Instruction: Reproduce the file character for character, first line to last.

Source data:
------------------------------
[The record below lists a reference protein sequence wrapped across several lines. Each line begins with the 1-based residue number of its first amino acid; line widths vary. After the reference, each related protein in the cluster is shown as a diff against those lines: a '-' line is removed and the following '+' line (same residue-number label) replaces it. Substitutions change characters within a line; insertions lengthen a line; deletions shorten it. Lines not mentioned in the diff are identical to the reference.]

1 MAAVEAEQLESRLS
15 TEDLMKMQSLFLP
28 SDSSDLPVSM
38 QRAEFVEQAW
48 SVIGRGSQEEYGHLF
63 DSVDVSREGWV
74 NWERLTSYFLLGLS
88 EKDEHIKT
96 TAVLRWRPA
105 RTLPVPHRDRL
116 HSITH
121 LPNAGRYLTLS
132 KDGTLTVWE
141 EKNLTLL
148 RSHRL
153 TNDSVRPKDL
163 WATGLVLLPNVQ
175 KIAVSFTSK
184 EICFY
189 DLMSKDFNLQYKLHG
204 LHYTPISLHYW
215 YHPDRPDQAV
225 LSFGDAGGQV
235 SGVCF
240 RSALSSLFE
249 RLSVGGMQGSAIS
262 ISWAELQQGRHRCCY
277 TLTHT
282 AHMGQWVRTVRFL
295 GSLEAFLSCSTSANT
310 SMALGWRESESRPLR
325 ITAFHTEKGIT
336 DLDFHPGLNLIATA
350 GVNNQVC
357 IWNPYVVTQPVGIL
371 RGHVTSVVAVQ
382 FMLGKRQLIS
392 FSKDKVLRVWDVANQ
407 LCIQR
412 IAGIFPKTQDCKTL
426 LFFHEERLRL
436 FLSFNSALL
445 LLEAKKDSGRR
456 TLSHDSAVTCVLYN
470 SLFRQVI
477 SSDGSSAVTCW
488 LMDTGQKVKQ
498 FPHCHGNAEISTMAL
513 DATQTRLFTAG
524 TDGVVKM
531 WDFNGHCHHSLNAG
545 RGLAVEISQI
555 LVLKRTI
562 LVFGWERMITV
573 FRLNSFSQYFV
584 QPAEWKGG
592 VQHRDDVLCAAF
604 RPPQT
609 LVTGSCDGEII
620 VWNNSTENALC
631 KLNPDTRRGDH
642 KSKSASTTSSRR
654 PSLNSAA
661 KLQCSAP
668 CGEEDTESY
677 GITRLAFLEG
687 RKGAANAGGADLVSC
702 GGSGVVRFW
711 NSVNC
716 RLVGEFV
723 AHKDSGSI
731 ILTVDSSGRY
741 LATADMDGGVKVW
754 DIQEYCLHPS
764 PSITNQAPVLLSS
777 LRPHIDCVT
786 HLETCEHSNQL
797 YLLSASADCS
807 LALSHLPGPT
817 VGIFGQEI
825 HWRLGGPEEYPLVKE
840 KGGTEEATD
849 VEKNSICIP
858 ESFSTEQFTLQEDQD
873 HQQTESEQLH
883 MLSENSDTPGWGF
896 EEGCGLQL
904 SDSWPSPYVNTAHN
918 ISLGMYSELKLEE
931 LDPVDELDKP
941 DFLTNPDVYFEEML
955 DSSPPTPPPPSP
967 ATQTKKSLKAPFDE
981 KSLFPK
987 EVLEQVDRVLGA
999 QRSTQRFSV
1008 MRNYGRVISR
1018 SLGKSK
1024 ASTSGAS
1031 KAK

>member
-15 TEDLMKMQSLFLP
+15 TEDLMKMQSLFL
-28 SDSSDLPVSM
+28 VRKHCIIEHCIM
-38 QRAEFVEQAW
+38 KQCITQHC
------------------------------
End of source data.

[The record below lists a reference protein sequence wrapped across several lines. Each line begins with the 1-based residue number of its first amino acid; line widths vary. After the reference, each related protein in the cluster is shown as a diff against those lines: a '-' line is removed and the following '+' line (same residue-number label) replaces it. Substitutions change characters within a line; insertions lengthen a line; deletions shorten it. Lines not mentioned in the diff are identical to the reference.]

1 MAAVEAEQLESRLS
15 TEDLMKMQSLFLP
28 SDSSDLPVSM
38 QRAEFVEQAW
48 SVIGRGSQEEYGHLF
63 DSVDVSREGWV
74 NWERLTSYFLLGLS
88 EKDEHIKT
96 TAVLRWRPA
105 RTLPVPHRDRL
116 HSITH
121 LPNAGRYLTLS
132 KDGTLTVWE
141 EKNLTLL
148 RSHRL
153 TNDSVRPKDL
163 WATGLVLLPNVQ
175 KIAVSFTSK
184 EICFY
189 DLMSKDFNLQYKLHG
204 LHYTPISLHYW
215 YHPDRPDQAV
225 LSFGDAGGQV
235 SGVCF
240 RSALSSLFE
249 RLSVGGMQGSAIS
262 ISWAELQQGRHRCCY
277 TLTHT
282 AHMGQWVRTVRFL
295 GSLEAFLSCSTSANT
310 SMALGWRESESRPLR
325 ITAFHTEKGIT
336 DLDFHPGLNLIATA
350 GVNNQVC
357 IWNPYVVTQPVGIL
371 RGHVTSVVAVQ
382 FMLGKRQLIS
392 FSKDKVLRVWDVANQ
407 LCIQR
412 IAGIFPKTQDCKTL
426 LFFHEERLRL
436 FLSFNSALL
445 LLEAKKDSGRR
456 TLSHDSAVTCVLYN
470 SLFRQVI
477 SSDGSSAVTCW
488 LMDTGQKVKQ
498 FPHCHGNAEISTMAL
513 DATQTRLFTAG
524 TDGVVKM
531 WDFNGHCHHSLNAG
545 RGLAVEISQI
555 LVLKRTI
562 LVFGWERMITV
573 FRLNSFSQYFV
584 QPAEWKGG
592 VQHRDDVLCAAF
604 RPPQT
609 LVTGSCDGEII
620 VWNNSTENALC
631 KLNPDTRRGDH
642 KSKSASTTSSRR
654 PSLNSAA
661 KLQCSAP
668 CGEEDTESY
677 GITRLAFLEG
687 RKGAANAGGADLVSC
702 GGSGVVRFW
711 NSVNC
716 RLVGEFV
723 AHKDSGSI
731 ILTVDSSGRY
741 LATADMDGGVKVW
754 DIQEYCLHPS
764 PSITNQAPVLLSS
777 LRPHIDCVT
786 HLETCEHSNQL
797 YLLSASADCS
807 LALSHLPGPT
817 VGIFGQEI
825 HWRLGGPEEYPLVKE
840 KGGTEEATD
849 VEKNSICIP
858 ESFSTEQFTLQEDQD
873 HQQTESEQLH
883 MLSENSDTPGWGF
896 EEGCGLQL
904 SDSWPSPYVNTAHN
918 ISLGMYSELKLEE
931 LDPVDELDKP
941 DFLTNPDVYFEEML
955 DSSPPTPPPPSP
967 ATQTKKSLKAPFDE
981 KSLFPK
987 EVLEQVDRVLGA
999 QRSTQRFSV
1008 MRNYGRVISR
1018 SLGKSK
1024 ASTSGAS
1031 KAK

>member
-15 TEDLMKMQSLFLP
+15 TEDLMKMQSLFL
-28 SDSSDLPVSM
+28 VRKHCIIEHCIM
-38 QRAEFVEQAW
+38 KQCITQHC